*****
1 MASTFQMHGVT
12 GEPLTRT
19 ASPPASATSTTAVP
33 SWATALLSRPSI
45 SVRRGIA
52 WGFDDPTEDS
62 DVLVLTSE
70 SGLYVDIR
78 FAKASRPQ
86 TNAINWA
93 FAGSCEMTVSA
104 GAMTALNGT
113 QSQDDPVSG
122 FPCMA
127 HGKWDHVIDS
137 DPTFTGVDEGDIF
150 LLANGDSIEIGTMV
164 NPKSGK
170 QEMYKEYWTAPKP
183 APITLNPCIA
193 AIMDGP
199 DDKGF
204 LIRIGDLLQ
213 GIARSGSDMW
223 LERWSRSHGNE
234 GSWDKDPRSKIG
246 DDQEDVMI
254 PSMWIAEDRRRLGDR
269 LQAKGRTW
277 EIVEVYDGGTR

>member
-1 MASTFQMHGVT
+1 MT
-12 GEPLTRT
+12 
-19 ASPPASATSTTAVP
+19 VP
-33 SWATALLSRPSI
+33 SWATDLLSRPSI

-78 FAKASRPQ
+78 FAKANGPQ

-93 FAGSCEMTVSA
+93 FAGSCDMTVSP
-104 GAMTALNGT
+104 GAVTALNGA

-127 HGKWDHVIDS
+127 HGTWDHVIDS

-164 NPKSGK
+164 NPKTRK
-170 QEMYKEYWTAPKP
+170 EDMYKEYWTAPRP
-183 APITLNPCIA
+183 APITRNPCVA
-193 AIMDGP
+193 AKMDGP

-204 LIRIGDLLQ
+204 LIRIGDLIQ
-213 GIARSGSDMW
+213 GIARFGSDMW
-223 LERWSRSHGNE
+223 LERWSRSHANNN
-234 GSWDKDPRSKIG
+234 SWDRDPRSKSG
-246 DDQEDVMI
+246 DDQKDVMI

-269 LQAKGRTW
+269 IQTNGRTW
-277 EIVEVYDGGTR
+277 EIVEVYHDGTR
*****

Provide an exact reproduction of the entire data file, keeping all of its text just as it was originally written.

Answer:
1 MASTFQMHGVT
12 GEPLTRT
19 ASPPASATSTTAVP
33 SWATALLSRPSI
45 SVRRGIA
52 WGFDDPTEDS
62 DVLVLTSE
70 SGLYVDIR
78 FAKASRPQ
86 TNAINWA
93 FAGSCEMTVSA
104 GAMTALNGT
113 QSQDDPVSG
122 FPCMA
127 HGKWDHVIDS
137 DPTFTGVDEGDIF
150 LLANGDSIEIGTMV
164 NPKSGK
170 QEMYKEYWTAPKP
183 APITLNPCIA
193 AIMDGP
199 DDKGF
204 LIRIGDLLQ
213 GIARSGSDMW
223 LERWSRSHGNE
234 GSWDKDPRSKIG
246 DDQEDVMI
254 PSMWIAEDRRRLGDR
269 LQAKGRTW
277 EIVEVYDGGTR

>member
-1 MASTFQMHGVT
+1 MT
-12 GEPLTRT
+12 
-19 ASPPASATSTTAVP
+19 VP
-33 SWATALLSRPSI
+33 SWATDLLSRPSI

-78 FAKASRPQ
+78 FAKANGPQ

-93 FAGSCEMTVSA
+93 FAGSCDMTVSP
-104 GAMTALNGT
+104 GAVTALNGA

-127 HGKWDHVIDS
+127 HGTWDHVIDS

-164 NPKSGK
+164 NPKTRK
-170 QEMYKEYWTAPKP
+170 EDMYKEYWTAPRP
-183 APITLNPCIA
+183 APITRNPCVA
-193 AIMDGP
+193 AKMDGP

-204 LIRIGDLLQ
+204 LIRIGDLIQ
-213 GIARSGSDMW
+213 GIARFGSDMW
-223 LERWSRSHGNE
+223 LERWSRSHANNN
-234 GSWDKDPRSKIG
+234 SWDRDPRSKSG
-246 DDQEDVMI
+246 DDQKDVMI

-269 LQAKGRTW
+269 IQTNGRTW
-277 EIVEVYDGGTR
+277 EIVEVYHDGTR